In September local residents undertook the mammoth task of proving to a tribunal that wind turbines are impacting their health and the environment.
Further toughening the task was the fact they were only able to argue on the amended application to the HAF Wind Energy Project — which was filed in February after residents discovered four of the five industrial wind turbines were built closer to property lines than regulations stipulate without the required reports or agreements. Anne Fairfield and partner Ed Engel, who live on Sixteen Road and in her words are “surrounded by the project”, filed an appeal to the original renewable energy approval shortly after it was granted in June 2013. That appeal was filed on the grounds the project will impact residents’ health, its impediment on rights granted to Canadians under the Charter of Rights and Freedoms and its impact on air traffic and water wells.
When they again appealed the Ministry of Environment’s approval of the amended application — which included the property line setback assessment required when turbines will be constructed closer than the hub height to the neighbouring property line, which in this case is 95 metres — the original appeal was deemed null and void. This meant at the tribunal, Fairfield and her team of witnesses could only argue how the inclusion of the property line setback assessment and removal of a post-construction raptor monitoring requirement will impact human or environmental health. The Charter issue was also included in the hearing. The Environmental Review Tribunal (ERT) can only assess the merits that an undertaking will have on health — both human and environmental.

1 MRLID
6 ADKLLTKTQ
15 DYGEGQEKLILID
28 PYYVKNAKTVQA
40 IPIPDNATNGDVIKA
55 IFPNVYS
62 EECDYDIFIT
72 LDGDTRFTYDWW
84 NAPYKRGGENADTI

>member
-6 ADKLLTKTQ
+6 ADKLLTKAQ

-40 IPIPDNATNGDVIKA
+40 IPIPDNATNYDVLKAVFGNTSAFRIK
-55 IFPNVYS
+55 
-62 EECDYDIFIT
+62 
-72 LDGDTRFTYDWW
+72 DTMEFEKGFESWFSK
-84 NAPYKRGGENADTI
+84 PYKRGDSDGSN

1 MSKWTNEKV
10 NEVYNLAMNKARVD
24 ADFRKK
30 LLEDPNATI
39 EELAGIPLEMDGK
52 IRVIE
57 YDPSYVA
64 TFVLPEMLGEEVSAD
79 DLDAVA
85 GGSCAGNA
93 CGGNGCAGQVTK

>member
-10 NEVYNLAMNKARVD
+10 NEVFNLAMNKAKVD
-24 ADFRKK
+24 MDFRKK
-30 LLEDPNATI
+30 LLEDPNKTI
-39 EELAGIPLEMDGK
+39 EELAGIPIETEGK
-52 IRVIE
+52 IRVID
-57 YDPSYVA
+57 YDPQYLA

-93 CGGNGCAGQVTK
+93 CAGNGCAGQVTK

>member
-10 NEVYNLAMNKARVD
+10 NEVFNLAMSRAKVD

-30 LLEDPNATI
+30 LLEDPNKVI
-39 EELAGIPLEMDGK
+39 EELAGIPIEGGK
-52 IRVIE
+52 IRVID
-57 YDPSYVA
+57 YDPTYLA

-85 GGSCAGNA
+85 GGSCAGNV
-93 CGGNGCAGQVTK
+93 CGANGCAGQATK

“Quite frankly, we didn’t expect to be here,” said Deb Murphy, co-chair of the West Lincoln Glanbrook Wind Action Group, who represented Fairfield in West Lincoln council chambers. “We expected that the Ministry of Environment would not approve the amendment. We were stunned when they did and once again, we are in a situation where we have to prove harm to health or harm to the environment.”
Murphy, who recently became a paralegal, said in her opening statement to adjudicators Heather Gibbs, ERT vice chair, and Justin Duncan, that by the end of the hearing they would “have no choice but to alter the decision” of the MOE and to order the turbines down.
Scott Stoll, who was representing proponent Vineland Power Inc., however, argued the appellants had no evidence to prove either change in the amendment will harm health.
“I’m quite sure the appellant will not be able to prove anything,” said Stoll in his opening statement, adding the appellant’s allegations are “wrong and offensive” to his client and to the ministry and concluded the appeal should be dismissed.
read more: Grimsby Lincoln News By Amanda Moore